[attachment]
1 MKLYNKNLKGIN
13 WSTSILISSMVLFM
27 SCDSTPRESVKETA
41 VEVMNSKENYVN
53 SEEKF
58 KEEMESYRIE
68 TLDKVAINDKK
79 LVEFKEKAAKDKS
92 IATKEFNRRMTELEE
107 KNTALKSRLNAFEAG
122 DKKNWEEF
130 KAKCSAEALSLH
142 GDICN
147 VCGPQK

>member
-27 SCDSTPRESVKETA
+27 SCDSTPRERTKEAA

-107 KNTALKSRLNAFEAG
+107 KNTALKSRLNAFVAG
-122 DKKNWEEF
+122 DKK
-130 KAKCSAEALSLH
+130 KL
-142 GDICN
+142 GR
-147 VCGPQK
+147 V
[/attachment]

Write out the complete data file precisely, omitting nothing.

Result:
1 MKLYNKNLKGIN
13 WSTSILISSMVLFM
27 SCDSTPRESVKETA
41 VEVMNSKENYVN
53 SEEKF
58 KEEMESYRIE
68 TLDKVAINDKK
79 LVEFKEKAAKDKS
92 IATKEFNRRMTELEE
107 KNTALKSRLNAFEAG
122 DKKNWEEF
130 KAKCSAEALSLH
142 GDICN
147 VCGPQK

>member
-27 SCDSTPRESVKETA
+27 SCDSTPRERTKEAA

-107 KNTALKSRLNAFEAG
+107 KNTALKSRLNAFVAG
-122 DKKNWEEF
+122 DKK
-130 KAKCSAEALSLH
+130 KL
-142 GDICN
+142 GR
-147 VCGPQK
+147 V